MyBucks charges a low interest rate for Haraka loans, but its processing and mobile money disbursement fees add up to a 20% average cost per loan. It makes 10,000 to 20,000 Haraka loans a month, for a total of about 200,000 in the past year.
“Haraka has been one of our bigger successes, particularly because it allows us to do loan applications at a smaller size more profitably, and it allows us to give people who are otherwise unable to secure finan- cial services access to that initial loan,” Nuy said.
During the year, Haraka’s AI engine has improved significantly by ana- lyzing defaults. “It’s mainly refining how it reads mobile money wallets, what transactions to include and exclude —do high volumes of trans- actions indicate creditworthiness?” Nuy said.
The default rate for Haraka loans has dropped from more than 30% to less than 12%. Across all its loan products, MyBucks’ default rate is 7%.
The company plans to bring Hara- ka to Mozambique and Botswa- na, Australia, Indonesia, Myanmar, Vietnam, and Cambodia.“Our view is that this has global applicability in emerging markets, particularly markets with a high penetration of smartphones,” Nuy said. The fact that some countries, including Zim- babwe and Myanmar, are in turmoil has not affected MyBucks.
“We’ve done extremely well in Zim- babwe, because we’re one of the lenders that’s been there from the beginning and have been serving people through difficult times,” Nuy said. “People who live in these countries want a politically stable situation and access to fi- nancial services.”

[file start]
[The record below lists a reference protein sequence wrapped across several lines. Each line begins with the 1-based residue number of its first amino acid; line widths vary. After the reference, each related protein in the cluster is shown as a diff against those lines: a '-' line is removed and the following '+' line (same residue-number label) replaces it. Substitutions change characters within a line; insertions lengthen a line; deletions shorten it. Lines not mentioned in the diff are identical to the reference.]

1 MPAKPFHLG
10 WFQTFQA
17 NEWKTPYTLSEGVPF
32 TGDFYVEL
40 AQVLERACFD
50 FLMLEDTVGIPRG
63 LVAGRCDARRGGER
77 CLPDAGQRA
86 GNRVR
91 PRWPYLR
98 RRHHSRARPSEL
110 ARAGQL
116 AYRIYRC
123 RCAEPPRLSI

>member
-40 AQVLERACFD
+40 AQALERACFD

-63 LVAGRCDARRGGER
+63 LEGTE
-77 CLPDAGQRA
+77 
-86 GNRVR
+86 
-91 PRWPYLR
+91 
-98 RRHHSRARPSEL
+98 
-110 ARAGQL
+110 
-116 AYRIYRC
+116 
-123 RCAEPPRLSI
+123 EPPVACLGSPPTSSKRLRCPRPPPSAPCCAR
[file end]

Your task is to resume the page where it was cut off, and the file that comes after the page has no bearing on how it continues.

In addition to the very small Hara- ka loans in emerging markets, My- Bucks also makes more traditional loans in mature markets like South Africa. It pulls credit reports and verifies income and employment, yet it also uses AI and lends over mobile devices. It offers checking and savings accounts as well as loans. “Having a bundled offering is an attractive part of the compa- ny’s business model,” noted Craig Focardi, senior analyst at Celent. “They can acquire low-cost depos- its from some customers and lend them out to others.”
This is a more sustainable fintech model than some of the challenger banks in U.S. and Europe that offer mobile checking and savings ac- counts but not loans, he said. My- Bucks began offering loans through a chatbot in WhatsApp and Face- book Messenger in October — just to South Africans so far. The entire loan process and customer service queries are handled through the bot, so customers do not have to download an app.
Behind the scenes, MyBucks pulls the applicants’ credit report and obtains their three latest monthly bank statements (which it feeds to the AI engine). It sends the funds to customers’ bank accounts or e-wal- lets within 15 minutes.
“I think it’s where everybody is moving: to create a user experi- ence that’s as flawless as possible and that makes it easy and natural for a customer to get their credit,” Nuy said.View Full Article